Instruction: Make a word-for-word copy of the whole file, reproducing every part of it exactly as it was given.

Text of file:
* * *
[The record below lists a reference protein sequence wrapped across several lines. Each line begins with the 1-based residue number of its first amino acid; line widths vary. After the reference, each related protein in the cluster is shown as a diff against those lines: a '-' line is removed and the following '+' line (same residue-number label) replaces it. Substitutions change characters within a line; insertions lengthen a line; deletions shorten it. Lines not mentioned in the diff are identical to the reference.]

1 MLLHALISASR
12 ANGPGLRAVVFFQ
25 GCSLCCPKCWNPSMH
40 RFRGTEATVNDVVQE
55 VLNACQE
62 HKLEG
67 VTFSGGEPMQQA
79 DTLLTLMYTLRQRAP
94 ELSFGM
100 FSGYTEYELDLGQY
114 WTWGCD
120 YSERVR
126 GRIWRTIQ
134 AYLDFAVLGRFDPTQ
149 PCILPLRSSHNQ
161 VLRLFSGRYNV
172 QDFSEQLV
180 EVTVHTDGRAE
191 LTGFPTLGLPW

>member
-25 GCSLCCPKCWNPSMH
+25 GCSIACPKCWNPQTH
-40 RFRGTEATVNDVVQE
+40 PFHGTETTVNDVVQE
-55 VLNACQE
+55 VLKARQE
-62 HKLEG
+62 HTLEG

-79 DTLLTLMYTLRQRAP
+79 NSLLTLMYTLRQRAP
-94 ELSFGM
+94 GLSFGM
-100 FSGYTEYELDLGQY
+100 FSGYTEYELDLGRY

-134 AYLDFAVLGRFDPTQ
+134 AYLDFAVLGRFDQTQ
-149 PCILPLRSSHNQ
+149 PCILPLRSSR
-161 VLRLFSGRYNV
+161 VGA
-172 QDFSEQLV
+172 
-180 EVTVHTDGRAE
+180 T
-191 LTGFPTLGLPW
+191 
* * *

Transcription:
[The record below lists a reference protein sequence wrapped across several lines. Each line begins with the 1-based residue number of its first amino acid; line widths vary. After the reference, each related protein in the cluster is shown as a diff against those lines: a '-' line is removed and the following '+' line (same residue-number label) replaces it. Substitutions change characters within a line; insertions lengthen a line; deletions shorten it. Lines not mentioned in the diff are identical to the reference.]

1 MLLHALISASR
12 ANGPGLRAVVFFQ
25 GCSLCCPKCWNPSMH
40 RFRGTEATVNDVVQE
55 VLNACQE
62 HKLEG
67 VTFSGGEPMQQA
79 DTLLTLMYTLRQRAP
94 ELSFGM
100 FSGYTEYELDLGQY
114 WTWGCD
120 YSERVR
126 GRIWRTIQ
134 AYLDFAVLGRFDPTQ
149 PCILPLRSSHNQ
161 VLRLFSGRYNV
172 QDFSEQLV
180 EVTVHTDGRAE
191 LTGFPTLGLPW

>member
-25 GCSLCCPKCWNPSMH
+25 GCSIACPKCWNPQTH
-40 RFRGTEATVNDVVQE
+40 PFHGTETTVNDVVQE
-55 VLNACQE
+55 VLKARQE
-62 HKLEG
+62 HTLEG

-79 DTLLTLMYTLRQRAP
+79 NSLLTLMYTLRQRAP
-94 ELSFGM
+94 GLSFGM
-100 FSGYTEYELDLGQY
+100 FSGYTEYELDLGRY

-134 AYLDFAVLGRFDPTQ
+134 AYLDFAVLGRFDQTQ
-149 PCILPLRSSHNQ
+149 PCILPLRSSR
-161 VLRLFSGRYNV
+161 VGA
-172 QDFSEQLV
+172 
-180 EVTVHTDGRAE
+180 T
-191 LTGFPTLGLPW
+191 